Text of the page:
How to analyze financial condition and performance for your farm
Improving Your Farm Profitability: #5
by Craig Chase, FFED program manager
When large companies evaluate their business, they are determining their company’s financial condition and performance. What do those terms mean?
Get a picture of your farm’s financial condition from its balance sheet. This indicates the value of the assets, liabilities and net worth of the company on the date you created the balance sheet (normally at year-end).
Determine the farm’s financial performance from its income statement. This data indicates the profitability of the company over a designated time period (normally one year). If you have developed a current balance sheet and income statement, you can evaluate your business’s financial condition and performance.
Analyzing your balance sheet
Let’s start with the balance sheet. The general things you look for with a balance sheet are, can the business pay its bills and does the business have too much debt? Determine your ability to pay bills using the current ratio, which is your current assets divided by your current liabilities.
Is this ratio greater than 1.0? If yes, then your current assets (those assets that are cash or can quickly be converted to cash) are greater than your current liabilities (payments due in the next 12 months requiring cash). The higher the number (should be greater than 1.5), the greater your liquidity. This is the financial term for your ability to pay your bills.
The debt-to-asset ratio measures how much you owe (total liabilities) versus how much you own (total assets). If this number is greater than .5, this indicates you owe more on your assets than you own. In other words, the bank or other lender(s) have claim to a larger share of your business than you do. The lower the number, the better. A number under .4 normally indicates a comfortable balance between debt and assets (i.e., your business is financially solvent).
Analyzing your income statement
From the income statement, you can determine how efficient you are with the dollars in revenue you bring in. You can determine how much of your sales revenues go toward operating expenses (operating expense ratio), depreciation (depreciation expense ratio), interest (interest expense ratio), and net income (net income ratio).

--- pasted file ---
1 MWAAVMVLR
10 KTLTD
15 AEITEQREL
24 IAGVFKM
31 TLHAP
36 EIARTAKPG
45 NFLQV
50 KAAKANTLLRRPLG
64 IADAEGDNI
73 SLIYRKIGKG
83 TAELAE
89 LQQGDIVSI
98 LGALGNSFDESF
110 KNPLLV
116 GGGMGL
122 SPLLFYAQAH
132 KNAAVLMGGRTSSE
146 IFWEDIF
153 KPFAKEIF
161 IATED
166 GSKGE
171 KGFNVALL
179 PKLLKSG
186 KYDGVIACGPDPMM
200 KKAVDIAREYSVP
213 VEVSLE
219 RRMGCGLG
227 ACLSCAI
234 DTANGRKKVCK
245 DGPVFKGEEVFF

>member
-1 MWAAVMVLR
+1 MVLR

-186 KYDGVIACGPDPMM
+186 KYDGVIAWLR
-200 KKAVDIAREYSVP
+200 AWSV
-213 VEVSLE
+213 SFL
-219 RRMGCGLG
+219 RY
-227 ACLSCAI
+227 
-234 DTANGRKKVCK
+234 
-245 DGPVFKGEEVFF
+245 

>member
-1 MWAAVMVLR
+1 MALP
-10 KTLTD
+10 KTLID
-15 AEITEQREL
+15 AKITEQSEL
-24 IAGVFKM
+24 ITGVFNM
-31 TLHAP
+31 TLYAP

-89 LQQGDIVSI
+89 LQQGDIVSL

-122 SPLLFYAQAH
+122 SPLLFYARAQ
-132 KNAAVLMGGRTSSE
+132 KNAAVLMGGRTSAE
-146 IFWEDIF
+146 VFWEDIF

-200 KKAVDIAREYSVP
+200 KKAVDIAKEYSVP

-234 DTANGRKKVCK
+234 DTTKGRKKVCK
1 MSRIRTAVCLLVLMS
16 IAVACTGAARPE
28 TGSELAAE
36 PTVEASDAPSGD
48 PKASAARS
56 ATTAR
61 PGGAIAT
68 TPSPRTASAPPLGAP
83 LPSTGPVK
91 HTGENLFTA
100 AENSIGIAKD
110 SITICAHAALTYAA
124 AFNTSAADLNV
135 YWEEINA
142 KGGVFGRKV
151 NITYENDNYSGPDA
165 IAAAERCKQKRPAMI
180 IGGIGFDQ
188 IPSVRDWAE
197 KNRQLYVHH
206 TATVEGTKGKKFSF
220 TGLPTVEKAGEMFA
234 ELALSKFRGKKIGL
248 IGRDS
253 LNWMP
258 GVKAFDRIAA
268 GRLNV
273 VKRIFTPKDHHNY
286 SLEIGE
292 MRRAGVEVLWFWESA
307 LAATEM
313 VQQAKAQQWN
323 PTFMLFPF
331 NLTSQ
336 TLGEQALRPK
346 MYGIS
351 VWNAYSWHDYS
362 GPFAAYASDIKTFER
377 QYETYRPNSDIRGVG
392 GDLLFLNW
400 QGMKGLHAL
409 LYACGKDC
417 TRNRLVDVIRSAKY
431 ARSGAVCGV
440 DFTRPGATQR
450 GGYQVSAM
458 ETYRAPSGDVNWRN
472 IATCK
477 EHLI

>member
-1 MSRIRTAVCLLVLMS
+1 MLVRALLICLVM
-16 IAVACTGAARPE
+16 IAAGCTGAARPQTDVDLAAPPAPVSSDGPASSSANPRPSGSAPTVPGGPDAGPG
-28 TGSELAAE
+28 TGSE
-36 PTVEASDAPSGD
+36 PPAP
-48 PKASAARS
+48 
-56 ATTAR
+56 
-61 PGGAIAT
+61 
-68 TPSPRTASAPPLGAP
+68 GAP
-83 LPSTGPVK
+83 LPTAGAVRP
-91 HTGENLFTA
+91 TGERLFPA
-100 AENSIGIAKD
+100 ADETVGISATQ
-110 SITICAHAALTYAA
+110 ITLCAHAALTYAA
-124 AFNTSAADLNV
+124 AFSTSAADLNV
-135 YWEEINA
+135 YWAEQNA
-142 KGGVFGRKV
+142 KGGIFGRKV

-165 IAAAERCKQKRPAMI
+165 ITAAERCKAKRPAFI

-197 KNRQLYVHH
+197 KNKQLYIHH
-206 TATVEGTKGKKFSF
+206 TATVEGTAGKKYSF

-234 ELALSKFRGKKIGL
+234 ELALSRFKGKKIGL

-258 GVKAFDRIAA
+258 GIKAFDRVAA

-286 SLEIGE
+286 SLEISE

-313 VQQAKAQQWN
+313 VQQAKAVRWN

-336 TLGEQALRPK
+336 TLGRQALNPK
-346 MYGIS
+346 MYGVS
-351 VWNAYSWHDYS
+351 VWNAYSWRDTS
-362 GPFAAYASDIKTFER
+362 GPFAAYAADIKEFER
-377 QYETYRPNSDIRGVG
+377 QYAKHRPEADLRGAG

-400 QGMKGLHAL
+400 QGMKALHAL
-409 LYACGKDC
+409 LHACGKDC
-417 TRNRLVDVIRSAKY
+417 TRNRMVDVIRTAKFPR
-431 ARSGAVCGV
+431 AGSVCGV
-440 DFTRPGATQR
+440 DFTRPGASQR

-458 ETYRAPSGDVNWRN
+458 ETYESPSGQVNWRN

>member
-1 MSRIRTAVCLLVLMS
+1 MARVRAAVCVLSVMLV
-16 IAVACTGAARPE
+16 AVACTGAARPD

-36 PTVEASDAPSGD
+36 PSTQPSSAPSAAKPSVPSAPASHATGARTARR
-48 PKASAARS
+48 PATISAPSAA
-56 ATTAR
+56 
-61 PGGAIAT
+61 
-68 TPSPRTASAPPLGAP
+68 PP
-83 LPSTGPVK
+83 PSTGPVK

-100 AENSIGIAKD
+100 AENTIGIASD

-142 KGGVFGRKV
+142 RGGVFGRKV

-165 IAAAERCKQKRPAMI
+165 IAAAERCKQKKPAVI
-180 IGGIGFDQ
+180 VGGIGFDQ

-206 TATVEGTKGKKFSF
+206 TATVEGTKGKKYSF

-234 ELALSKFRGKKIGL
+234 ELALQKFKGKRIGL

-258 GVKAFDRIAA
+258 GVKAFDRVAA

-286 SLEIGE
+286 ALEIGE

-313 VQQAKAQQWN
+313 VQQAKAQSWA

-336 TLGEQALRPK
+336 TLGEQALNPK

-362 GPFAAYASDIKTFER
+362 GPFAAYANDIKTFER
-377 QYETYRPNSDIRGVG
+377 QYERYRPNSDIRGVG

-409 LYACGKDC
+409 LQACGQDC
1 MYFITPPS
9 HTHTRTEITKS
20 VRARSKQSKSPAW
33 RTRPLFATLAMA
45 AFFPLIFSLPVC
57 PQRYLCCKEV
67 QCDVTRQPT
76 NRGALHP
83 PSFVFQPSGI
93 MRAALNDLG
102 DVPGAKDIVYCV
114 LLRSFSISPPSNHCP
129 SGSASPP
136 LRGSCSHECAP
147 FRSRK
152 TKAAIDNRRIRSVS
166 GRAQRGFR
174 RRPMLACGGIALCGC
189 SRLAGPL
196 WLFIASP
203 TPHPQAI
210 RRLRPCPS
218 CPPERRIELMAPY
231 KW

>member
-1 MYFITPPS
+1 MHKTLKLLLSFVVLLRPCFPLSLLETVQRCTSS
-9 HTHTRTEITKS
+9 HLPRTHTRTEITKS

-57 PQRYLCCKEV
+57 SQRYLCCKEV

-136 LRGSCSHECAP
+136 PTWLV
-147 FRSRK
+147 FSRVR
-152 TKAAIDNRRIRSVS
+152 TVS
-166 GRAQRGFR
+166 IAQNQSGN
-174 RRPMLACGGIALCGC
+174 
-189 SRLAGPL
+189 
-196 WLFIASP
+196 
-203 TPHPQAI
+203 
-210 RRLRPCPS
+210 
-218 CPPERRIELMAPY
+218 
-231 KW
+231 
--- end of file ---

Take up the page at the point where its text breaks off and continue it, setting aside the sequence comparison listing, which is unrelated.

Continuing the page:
These four ratios must add up to 100 percent. This way they will reflect all your sales dollars when divided into the four categories. In other words, if operating expense ratio, depreciation ratio, and interest expense ratio add up to 85 percent, then the net income ratio is automatically 15 percent. This indicates that $0.15 out of every $1 of sales goes toward net income.
The more efficient the business, the lower the first three category expense ratios are, and the larger the net income ratio is. To measure profitability, you can simply evaluate your net farm income. Is it where you want it to be?
You can also develop debt coverage ratios by making adjustments to your net farm income and dividing that adjusted number by the total amount of your scheduled principal and interest payments. Again, this number must be over 1.0, and the higher the number, the better.
A few more ratios
You can also develop different ratios using a combination of the balance sheet and income statement. For example, to determine if your business is at an appropriate scale, the asset turnover (ATO) ratio can be used. Calculate your asset turnover as your annual gross revenue (from your income statement) divided by the average total assets of your business (from beginning and ending balance statements).
An ATO ratio of .45 indicates you are generating $45 in annual sales for every $100 in assets. Remember, if you lease most of your assets rather than own them, this ratio will not make much sense.
You can make use of 21 common financial ratios to determine the financial condition and performance of your farm business. Choose the ones that make most sense for you and your farm. I recommend you evaluate one or two ratios from each of the following five categories: liquidity, solvency, profitability, debt repayment, and efficiency.
You can find a list and definitions of these ratios in the Ag Decision Maker article Financial Ratios.